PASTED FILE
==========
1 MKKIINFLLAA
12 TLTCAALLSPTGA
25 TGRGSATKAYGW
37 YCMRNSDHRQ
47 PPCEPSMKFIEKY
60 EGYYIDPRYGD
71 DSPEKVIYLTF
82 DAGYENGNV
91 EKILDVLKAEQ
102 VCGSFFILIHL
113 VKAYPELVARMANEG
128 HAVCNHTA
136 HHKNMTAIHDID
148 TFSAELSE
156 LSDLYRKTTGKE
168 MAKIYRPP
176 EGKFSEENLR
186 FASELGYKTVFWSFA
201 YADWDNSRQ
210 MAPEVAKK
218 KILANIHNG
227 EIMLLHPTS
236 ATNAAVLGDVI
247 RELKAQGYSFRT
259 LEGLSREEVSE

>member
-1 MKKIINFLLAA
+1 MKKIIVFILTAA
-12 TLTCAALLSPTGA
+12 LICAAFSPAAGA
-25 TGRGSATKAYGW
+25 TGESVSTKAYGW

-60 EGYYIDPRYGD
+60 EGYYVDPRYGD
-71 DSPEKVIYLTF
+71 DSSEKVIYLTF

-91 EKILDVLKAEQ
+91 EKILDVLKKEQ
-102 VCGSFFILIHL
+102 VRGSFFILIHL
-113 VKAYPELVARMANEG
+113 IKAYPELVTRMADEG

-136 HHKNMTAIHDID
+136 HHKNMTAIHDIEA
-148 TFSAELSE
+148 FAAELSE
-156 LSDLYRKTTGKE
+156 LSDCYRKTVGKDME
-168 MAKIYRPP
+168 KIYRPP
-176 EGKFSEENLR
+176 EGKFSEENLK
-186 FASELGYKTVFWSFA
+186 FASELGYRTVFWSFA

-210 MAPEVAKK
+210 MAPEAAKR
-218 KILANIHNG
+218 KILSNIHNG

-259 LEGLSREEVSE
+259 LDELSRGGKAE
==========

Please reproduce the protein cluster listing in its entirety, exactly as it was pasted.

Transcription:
1 MKKIINFLLAA
12 TLTCAALLSPTGA
25 TGRGSATKAYGW
37 YCMRNSDHRQ
47 PPCEPSMKFIEKY
60 EGYYIDPRYGD
71 DSPEKVIYLTF
82 DAGYENGNV
91 EKILDVLKAEQ
102 VCGSFFILIHL
113 VKAYPELVARMANEG
128 HAVCNHTA
136 HHKNMTAIHDID
148 TFSAELSE
156 LSDLYRKTTGKE
168 MAKIYRPP
176 EGKFSEENLR
186 FASELGYKTVFWSFA
201 YADWDNSRQ
210 MAPEVAKK
218 KILANIHNG
227 EIMLLHPTS
236 ATNAAVLGDVI
247 RELKAQGYSFRT
259 LEGLSREEVSE

>member
-1 MKKIINFLLAA
+1 MKKIIVFILTAA
-12 TLTCAALLSPTGA
+12 LICAAFSPAAGA
-25 TGRGSATKAYGW
+25 TGESVSTKAYGW

-60 EGYYIDPRYGD
+60 EGYYVDPRYGD
-71 DSPEKVIYLTF
+71 DSSEKVIYLTF

-91 EKILDVLKAEQ
+91 EKILDVLKKEQ
-102 VCGSFFILIHL
+102 VRGSFFILIHL
-113 VKAYPELVARMANEG
+113 IKAYPELVTRMADEG

-136 HHKNMTAIHDID
+136 HHKNMTAIHDIEA
-148 TFSAELSE
+148 FAAELSE
-156 LSDLYRKTTGKE
+156 LSDCYRKTVGKDME
-168 MAKIYRPP
+168 KIYRPP
-176 EGKFSEENLR
+176 EGKFSEENLK
-186 FASELGYKTVFWSFA
+186 FASELGYRTVFWSFA

-210 MAPEVAKK
+210 MAPEAAKR
-218 KILANIHNG
+218 KILSNIHNG

-259 LEGLSREEVSE
+259 LDELSRGGKAE